Database Management Systems (DBMS) are useful if you need to manage large data tables of structured data and / or multiple tables that can be linked to each other (relational databases). Databases are most successfully used by researches for data set for which the data structure (e.g. column names or tables) on a very frequent basis.
Important issues to consider before choosing a data storage location for a data set are:
- How does the data need to be accessed by staff members and what is their experience level with databases?
- What is the structure of the data set? E.g., could it be contained in an Excel file, or a set of related Excel worksheets in a file, or are the data more complex in their structure?
- Are logging, user-specific permissions, or data capture features desired or required?
- How will backups and maintenance be addressed by the research staff?
Depending on the particular needs of the project, there are different data set storage options available supported by the Fred Hutch.
REDCap, or Research Electronic Data Capture, is an open source, mature, secure web application for building and managing CRFs, data forms, and participant-completed surveys. REDCap is HIPAA-compliant and supports advanced features such as logging, validation, branching logic, e-signatures, randomization, calculated fields, and programming hooks. REDCap’s mobile app allows allows for offline data capture using iPad and Android tablets. Collected data can be easily exported from REDCap to Excel and common statistical packages (SPSS, SAS, Stata, and R) and has an API.
The beauty of REDCap is that it’s easy to get started but it also has advanced features and programming hooks to serve researchers needs when creating simple surveys all the way to conducting large complex research studies and projects. For other types of research data, the ability to customize the data dictionary to meet the needs of a particular use make it an excellent option to consider when multiple users need to have a common data source with easy access and no database management knowledge is required.
REDCap has been used by thousands of non-profit institutions throughout the world on hundreds of thousands of projects. The REDCap group at Vanderbilt University manages the development of the REDCap code base; new features are being added every month that make REDCap better and better. At Fred Hutch, the instance of REDCap is supported by Collaborative Data Services (CDS), which is an active member of the REDCap consortium, regularly maintains our REDCap installation so that it remains up-to-date.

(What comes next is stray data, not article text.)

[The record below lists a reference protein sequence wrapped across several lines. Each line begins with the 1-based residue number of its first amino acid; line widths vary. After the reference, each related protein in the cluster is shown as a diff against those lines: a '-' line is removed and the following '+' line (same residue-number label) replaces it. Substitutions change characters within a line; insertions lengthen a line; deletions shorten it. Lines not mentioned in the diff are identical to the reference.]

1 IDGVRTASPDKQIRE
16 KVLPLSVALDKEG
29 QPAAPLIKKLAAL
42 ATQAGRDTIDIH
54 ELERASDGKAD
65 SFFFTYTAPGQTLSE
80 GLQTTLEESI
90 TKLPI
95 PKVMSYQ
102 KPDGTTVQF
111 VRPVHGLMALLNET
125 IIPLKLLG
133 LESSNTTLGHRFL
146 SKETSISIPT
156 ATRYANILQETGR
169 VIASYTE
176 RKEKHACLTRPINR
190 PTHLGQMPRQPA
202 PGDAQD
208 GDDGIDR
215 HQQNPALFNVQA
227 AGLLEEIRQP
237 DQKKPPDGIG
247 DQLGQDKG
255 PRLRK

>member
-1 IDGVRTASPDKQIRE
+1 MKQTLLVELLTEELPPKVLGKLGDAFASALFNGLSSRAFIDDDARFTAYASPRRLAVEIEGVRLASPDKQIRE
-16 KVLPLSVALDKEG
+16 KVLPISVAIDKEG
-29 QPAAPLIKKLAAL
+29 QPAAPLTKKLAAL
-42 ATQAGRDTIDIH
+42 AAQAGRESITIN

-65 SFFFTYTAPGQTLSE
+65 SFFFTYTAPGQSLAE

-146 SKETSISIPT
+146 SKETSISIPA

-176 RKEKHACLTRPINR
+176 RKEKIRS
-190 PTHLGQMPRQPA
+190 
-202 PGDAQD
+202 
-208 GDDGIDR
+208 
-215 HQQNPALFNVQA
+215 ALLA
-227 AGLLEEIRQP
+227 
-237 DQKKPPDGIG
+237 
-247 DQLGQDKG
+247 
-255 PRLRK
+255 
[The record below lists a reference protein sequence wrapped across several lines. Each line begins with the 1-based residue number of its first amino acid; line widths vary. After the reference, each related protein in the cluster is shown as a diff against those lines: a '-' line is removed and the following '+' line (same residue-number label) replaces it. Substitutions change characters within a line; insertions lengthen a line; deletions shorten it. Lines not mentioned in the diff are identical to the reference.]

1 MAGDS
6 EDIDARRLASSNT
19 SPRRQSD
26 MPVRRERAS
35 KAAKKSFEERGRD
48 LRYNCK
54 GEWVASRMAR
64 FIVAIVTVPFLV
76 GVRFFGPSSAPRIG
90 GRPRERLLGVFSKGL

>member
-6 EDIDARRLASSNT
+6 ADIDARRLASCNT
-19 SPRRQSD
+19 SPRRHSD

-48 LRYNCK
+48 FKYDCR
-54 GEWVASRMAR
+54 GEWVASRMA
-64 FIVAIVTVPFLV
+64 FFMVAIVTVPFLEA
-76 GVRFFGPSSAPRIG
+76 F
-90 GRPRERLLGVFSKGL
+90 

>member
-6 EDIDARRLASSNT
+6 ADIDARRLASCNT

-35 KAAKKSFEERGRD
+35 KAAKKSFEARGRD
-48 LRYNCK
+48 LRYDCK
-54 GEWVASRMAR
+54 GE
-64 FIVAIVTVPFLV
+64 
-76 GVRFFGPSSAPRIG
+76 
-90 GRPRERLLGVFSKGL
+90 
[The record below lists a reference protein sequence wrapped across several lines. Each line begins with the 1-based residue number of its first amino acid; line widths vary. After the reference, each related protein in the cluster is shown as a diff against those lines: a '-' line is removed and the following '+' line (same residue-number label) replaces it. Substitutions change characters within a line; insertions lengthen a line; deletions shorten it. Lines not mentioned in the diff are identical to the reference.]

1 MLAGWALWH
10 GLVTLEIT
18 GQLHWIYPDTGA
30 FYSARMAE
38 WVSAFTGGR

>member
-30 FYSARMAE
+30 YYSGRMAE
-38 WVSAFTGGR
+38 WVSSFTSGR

CDS provides backup services, database maintenance, support for developing REDCap projects, and is very accessible for staff without previous database experience.
For more information about REDCap at the Fred Hutch, training materials and documentation provided by CDS, visit their site here.
The login page for the Fred Hutch instance is here.
MS SQL Server
For groups for whom a REDCap system is not suitable, Microsoft SQL technology is available in conjunction with Database Administrator Services such as:
- Requirements analysis, review and documentation for internally developed and third party application databases
- Provision of database environments for testing and development
- Management of database users and permissions
- Support for SQL reporting (SSRS), analysis (SSAS) and integrated services (SSIS) platforms
For further info about how to get started with a SQL server, please see the Database Hosting page on Centernet.
DB4Sci (previously MYDB)
DB4Sci is a service supported by Scientific Computing (SciComp) that allows you to provision a dedicated server (aka, instance). DB4Sci is a self-service website for creating containerized databases. The service is available to anyone at the center without cost. Users are given full admin rights to the database but are not given shell access to the database system. DB4Sci service performs daily database backups which are stored in the Amazon cloud. To access DB4Sci click the link and use your Hutch credentials to log in.
- MariaDB Is the latest open source version of MySQL. MariaDB is traditional relational database that supports SQL. MariaDB has an option for data encryption and data encryption in transit (TLS). If your project requires encryption at rest you should use MariaDB. For more information visit the MariaDB official site
- Postgres Postgres is a very popular open source relational database. Postgres is very performant and capable of storing large databases. For more information visit the Postgres official site.
- MongoDB Mongo is a specialized database for storing JSON documents. Mongo is a NoSQL database. For more information visit the MongoDB official site
- Neo4j is a NoSQL database for representing graph data. For more information visit the Neo4j official site
More detailed information about DB4Sci can be found on the application website. DB4Sci is and open source project that is under development. Future features are: Self serve restore and Point in Time recovery. Project web site DB4Sci.org